1 Annals of Congress 730 (August 15, 1789)
It’s more than evident that the Founders saw the establishment of religion as coersion of belief by the government instead of mere tolerance and acceptance of it. The colonists still felt the bruises of intolerance they had suffered at the hands of the Church of England. They weren’t about to repeat the same ordeal over again. Still, the 1853–1854 House Judiciary Committee set out to determine exactly what was necessary for government action to be considered an establishment of religion. The Committee found very specific requirements that allowed for a surprising amount of government action of a religious nature before stepping outside its bounds. Their conclusion read:
[For an activity to constitute an establishment of religion:] It must have a creed defining what a man must believe; it must have rites and ordinances which believers must observe; it must have ministers of defined qualifications to teach the doctrines and administer the rites; it must have tests for the submissive and penalties for the nonconformist … In this age there can be no substitute for Christianity; that, in its general principles, is the great conservative element on which we must rely for the purity and permanence of free institutions. That was the religion of the founders of the republic, and they expected it to remain the religion of their descendents
U.S. House of Representatives Report No. 124, 33rd Congress, 1st Session, Chaplains in Congress and in the Army and Navy, March 27, 1854.
Eventually all 13 colonies signed onto the Constitution. Christian foundation and all. But it was the North Carolina delegation that was very much insistant about including religion in the ratifying process.
Bradford, M.E., Original Intentions: On the Making and Ratification of the United States Constitution. Athens, GA: The University of Georgia Press, 1993, 80.
These delegates wanted nothing less than an openly Christian nation. They argued that rightful political authority is inseparable from the acknowledgment of the Supreme Creator.
Bradford, M.E., Original Intentions: On the Making and Ratification of the United States Constitution. Athens, GA: The University of Georgia Press, 1993, 92.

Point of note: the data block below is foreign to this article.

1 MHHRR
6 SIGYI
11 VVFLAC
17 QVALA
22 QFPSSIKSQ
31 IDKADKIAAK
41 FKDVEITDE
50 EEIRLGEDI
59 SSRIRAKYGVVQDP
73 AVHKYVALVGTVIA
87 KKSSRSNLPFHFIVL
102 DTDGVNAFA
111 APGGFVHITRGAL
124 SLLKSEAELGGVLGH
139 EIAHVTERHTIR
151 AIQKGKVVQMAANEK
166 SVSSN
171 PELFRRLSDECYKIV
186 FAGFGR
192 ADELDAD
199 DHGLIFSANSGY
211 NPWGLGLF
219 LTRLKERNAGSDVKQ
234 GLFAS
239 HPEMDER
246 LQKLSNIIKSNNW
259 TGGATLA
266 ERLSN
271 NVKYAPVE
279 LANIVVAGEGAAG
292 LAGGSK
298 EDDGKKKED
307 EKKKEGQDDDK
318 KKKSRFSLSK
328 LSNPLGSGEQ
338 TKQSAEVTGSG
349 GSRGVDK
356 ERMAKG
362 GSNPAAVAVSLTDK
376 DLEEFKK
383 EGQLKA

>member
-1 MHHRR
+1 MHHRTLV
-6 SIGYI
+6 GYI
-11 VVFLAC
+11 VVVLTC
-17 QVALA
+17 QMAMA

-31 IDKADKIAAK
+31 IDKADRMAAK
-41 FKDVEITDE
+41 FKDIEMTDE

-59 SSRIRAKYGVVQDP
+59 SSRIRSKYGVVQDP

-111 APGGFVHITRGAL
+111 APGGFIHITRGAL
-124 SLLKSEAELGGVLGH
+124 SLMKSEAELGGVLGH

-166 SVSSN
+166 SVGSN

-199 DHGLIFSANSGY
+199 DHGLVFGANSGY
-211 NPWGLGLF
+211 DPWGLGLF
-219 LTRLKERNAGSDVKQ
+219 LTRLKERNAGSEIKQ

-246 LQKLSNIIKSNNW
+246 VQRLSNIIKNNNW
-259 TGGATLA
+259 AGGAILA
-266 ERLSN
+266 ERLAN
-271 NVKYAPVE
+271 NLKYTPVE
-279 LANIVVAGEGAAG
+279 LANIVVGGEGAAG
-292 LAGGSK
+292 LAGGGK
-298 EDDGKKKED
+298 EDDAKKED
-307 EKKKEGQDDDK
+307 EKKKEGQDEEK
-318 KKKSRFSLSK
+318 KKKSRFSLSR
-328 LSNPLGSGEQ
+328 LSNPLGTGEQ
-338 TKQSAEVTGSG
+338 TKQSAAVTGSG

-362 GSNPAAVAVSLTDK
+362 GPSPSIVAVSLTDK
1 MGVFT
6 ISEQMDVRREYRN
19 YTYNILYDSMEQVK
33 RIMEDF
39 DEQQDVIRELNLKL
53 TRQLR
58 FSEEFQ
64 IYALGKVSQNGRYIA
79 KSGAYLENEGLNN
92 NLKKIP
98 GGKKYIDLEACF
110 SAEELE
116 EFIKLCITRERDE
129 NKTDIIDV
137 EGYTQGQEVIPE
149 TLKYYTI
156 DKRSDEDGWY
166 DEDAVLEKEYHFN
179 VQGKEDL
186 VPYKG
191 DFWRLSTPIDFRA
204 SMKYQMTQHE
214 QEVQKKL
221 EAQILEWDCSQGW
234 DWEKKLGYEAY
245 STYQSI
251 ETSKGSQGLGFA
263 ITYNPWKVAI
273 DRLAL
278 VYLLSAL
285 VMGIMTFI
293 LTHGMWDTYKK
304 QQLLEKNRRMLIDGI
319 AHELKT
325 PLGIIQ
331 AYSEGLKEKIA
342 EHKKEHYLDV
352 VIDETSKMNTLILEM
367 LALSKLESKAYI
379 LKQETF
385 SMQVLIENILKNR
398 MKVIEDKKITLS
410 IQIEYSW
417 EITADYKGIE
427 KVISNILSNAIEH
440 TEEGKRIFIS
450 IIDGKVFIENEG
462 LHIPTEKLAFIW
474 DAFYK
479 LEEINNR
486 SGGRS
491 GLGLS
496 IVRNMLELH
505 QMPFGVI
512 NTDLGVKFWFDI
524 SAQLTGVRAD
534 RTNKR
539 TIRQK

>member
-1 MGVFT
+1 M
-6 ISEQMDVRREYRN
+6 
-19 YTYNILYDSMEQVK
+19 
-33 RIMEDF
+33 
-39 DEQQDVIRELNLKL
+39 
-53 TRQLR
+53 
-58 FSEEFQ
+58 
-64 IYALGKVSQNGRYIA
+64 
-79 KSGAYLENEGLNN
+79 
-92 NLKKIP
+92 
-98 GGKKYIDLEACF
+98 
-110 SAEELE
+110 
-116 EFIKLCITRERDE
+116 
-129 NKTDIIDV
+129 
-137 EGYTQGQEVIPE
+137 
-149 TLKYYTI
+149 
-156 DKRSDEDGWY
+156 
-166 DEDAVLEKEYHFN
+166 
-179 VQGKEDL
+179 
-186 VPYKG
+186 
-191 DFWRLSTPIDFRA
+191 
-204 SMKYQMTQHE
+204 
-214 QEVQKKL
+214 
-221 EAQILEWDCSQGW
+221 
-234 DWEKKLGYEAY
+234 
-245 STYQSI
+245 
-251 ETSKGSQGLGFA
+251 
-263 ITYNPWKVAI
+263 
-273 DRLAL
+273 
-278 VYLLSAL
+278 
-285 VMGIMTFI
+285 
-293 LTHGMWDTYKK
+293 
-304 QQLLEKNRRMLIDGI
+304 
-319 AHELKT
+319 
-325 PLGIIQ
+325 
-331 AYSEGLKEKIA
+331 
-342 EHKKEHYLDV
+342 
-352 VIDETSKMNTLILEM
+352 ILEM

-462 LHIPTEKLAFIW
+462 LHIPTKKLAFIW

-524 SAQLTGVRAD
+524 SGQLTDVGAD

The general consensus was that the Establishment Clause was mostly unnecessary because the religious make up of all but a very few colonies was so diverse that no particular sect or denomination would be able to establish itself as the exclusive religion.
North Carolina’s Constitution included a variation of the Establishment Clause similar to that of the federal Constitution and most of the other states. However, North Carolina included Article XXXII, stating “that no person who shall deny the being of God, or the truth of the Protestant religion, or the divine authority of the Old or New Testaments, or who shall hold religious principles incompatible with the freedom and safety of the State, shall be capable of holding any office or place of trust or profit in the civil department within this State.” In 1835 “Protestant” was changed to “Christian” and remained that way until well into the twentieth century. By 1971, this language had been removed in the wave of secularism under the guise of “separation of church and state.” The intent of North Carolina’s Founding Fathers, though, is undeniable. North Carolina, as a part of the United States of America, was intended to be a decidedly Christian state with a decidedly Christian government in a nation founded on Christian principles.
In the Continental Congress and the Constitutional Conventions, North Carolina’s Founding Father’s tended by and large to be more reserved in their support and vocal participation in the various gatherings. There is little first-hand evidence of their personal perspective, opinions, and beliefs. However, their support for the Constitution of the United States and the North Carolina Constitution signals acceptance of both documents. While they did not agree with the amount of power being given to the federal government, the preservation of federalism within the Constitution put them at ease enough that, ultimately, they did support it.